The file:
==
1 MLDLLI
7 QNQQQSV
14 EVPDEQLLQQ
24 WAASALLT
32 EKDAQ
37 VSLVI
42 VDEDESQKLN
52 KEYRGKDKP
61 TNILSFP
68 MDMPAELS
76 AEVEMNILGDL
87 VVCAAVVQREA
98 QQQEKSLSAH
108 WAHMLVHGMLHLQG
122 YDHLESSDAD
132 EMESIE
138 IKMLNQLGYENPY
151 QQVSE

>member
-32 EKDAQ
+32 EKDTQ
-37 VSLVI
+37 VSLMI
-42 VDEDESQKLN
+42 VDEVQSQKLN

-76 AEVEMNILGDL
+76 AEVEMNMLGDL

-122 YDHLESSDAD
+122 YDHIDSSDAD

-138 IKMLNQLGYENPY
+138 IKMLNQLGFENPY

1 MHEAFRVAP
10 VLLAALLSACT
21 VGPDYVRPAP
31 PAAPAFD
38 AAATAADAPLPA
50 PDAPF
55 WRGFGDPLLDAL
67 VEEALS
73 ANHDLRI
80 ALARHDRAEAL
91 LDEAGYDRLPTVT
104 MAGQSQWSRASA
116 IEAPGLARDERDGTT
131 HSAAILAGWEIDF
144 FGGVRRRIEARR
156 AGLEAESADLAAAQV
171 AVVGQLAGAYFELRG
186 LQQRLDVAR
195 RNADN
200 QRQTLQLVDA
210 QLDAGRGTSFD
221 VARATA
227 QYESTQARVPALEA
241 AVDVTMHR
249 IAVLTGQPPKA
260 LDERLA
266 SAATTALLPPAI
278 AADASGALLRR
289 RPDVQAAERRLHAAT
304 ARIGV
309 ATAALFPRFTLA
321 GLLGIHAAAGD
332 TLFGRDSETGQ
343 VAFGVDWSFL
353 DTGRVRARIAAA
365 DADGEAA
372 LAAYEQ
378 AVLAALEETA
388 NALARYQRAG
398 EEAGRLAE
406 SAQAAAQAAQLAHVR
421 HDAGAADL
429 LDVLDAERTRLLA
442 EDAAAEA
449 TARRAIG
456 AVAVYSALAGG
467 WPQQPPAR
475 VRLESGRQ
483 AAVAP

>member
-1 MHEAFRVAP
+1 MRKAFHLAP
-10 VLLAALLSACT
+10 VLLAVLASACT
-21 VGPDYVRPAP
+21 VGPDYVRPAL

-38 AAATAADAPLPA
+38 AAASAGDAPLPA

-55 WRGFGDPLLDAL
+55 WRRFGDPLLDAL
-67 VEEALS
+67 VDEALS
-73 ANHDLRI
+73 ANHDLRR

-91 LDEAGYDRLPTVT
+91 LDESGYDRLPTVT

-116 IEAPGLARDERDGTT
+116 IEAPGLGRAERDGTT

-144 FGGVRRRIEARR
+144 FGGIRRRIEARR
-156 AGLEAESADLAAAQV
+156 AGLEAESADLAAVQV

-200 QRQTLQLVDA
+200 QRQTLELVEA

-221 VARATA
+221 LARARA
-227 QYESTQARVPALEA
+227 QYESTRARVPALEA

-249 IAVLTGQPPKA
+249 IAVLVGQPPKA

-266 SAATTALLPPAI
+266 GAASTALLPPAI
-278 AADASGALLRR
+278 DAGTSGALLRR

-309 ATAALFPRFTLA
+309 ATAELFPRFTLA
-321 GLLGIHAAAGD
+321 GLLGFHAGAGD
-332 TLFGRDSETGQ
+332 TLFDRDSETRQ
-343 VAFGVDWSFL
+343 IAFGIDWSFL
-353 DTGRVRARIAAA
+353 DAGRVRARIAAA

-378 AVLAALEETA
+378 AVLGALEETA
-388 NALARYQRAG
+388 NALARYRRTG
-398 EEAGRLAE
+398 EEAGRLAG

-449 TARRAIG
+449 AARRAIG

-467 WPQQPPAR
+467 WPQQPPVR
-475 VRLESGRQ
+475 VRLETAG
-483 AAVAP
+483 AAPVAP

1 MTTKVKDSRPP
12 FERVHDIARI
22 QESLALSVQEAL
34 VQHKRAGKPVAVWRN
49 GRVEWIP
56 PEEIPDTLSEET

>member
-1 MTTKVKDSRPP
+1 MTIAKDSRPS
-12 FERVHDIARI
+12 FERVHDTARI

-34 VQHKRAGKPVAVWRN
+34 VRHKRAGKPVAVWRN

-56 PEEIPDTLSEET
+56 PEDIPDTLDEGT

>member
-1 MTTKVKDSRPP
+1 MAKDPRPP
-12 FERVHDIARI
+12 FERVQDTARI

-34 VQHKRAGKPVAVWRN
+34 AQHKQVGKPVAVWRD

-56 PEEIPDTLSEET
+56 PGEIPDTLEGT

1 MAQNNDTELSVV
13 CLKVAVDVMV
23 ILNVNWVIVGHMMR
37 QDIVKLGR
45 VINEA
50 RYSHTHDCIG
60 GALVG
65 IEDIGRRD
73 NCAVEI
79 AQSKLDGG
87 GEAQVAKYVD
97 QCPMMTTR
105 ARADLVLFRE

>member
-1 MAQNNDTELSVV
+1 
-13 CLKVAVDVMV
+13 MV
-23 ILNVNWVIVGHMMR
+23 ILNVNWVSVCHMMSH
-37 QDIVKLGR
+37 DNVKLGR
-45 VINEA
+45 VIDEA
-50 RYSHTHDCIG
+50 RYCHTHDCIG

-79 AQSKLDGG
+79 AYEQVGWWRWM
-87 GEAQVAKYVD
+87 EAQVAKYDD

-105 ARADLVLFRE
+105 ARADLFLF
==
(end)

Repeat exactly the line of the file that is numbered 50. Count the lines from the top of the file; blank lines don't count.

195 RNADN